The Internet has made finding a home much easier than ever. The NAR report shows 92% of home buyers use the Internet at some point during their search. Online websites (such as, ahem, realtor.com) are deemed a very useful information source by 82% of buyers, while not quite as many (but still a high number: 78%) say the same about their flesh-and-blood real estate agent.

Although there’s been a sea change in the way that people view online dating (the idea of finding love on the Internet once fell somewhere on the scale between dubious and pathetic), people aren’t quite as quick to jump online to seek a mate as they are to look for a house.

A 2013 Pew Research Center survey showed 38% of Americans who were single and actively looking for a partner had used online dating sites or mobile dating apps. But among those who have, the majority say dating sites and apps help people find a better romantic match because of the wide range of potential partners they can access.

4. First Impressions Matter

The first few minutes home buyers spend at an open house go a long way in influencing their decisions. Three-quarters (77%) of home buyers say they’ll know immediately when they’ve found their ideal house, says the BMO Harris Bank survey.

About half (52%) of Americans say they believe in love at first sight, reveals a Gallup poll. Another study shows it takes only 12 minutes for people on a first date to decide if they’re interested in the other person. As soon as people sit down, they will be immediately judged on their smile (64%), whether they make eye contact (58%), and their tone of voice (25%).

5. Regrets Are Common

Just like the sexy-hot European sports car you bought which turns out to get 4.5 miles per gallon and not even have room for a suitcase in its trunk, the house that you spend months buying may turn out to be a bummer. About 80% of home buyers have at least one major regret about their new home, says an HSH.com survey. Some top complaints include being too small, not having enough storage space, neighbors, and school system.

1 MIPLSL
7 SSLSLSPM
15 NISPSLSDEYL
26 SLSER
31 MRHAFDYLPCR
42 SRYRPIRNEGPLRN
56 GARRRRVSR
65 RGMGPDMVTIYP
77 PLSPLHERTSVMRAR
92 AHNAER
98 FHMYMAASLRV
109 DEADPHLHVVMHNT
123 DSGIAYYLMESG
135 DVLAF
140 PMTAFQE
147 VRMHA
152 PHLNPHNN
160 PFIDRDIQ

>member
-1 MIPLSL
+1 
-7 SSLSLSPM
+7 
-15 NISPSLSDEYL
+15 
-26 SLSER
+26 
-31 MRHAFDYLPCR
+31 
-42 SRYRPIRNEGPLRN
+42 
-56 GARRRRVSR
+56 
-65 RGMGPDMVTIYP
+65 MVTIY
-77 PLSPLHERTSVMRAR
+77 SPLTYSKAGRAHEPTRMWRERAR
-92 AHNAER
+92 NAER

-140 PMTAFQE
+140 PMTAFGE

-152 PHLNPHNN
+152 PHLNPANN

What about people? Well, the person that you pledge to share your life with can also turn out to be Mr. (or Mrs.) Wrong. A whopping 72% of married women have considered leaving their husband at some point, and more than half (57%) sometimes regret marrying him, according to a poll by Woman’s Day and AOL Living. Relax, that doesn’t mean all of them are getting a divorce. Despite the regrets, 71% still expect to be married to their spouse for the rest of their lives.

The reality, of course, is that neither homes nor relationships are ever truly perfect. But if you really work at understanding what you want and what you need, and taking the time to assess a variety of options, you’re likely to find a pretty good fit. Maybe even one that will improve with time.

Buying a Vacation Home to Make Some Cash? Don’t Make These 5 Mistakes

Buying your primary home is like achieving an essential piece of the American dream. And once you’ve experienced the satisfaction of homeownership, you might be tempted to purchase another. Hey, who wouldn’t want a leisurely vacation getaway spot—especially if you can turn it into a cash cow by renting it out?

78617181-300x225

While vacation homes can be an excellent source of income, managing them isn’t as easy as washing the sheets and posting a listing on VRBO. Avoid these mistakes, and you’ll soon be on the road to vacation home heaven. And, hey, maybe we can come stay once in a while?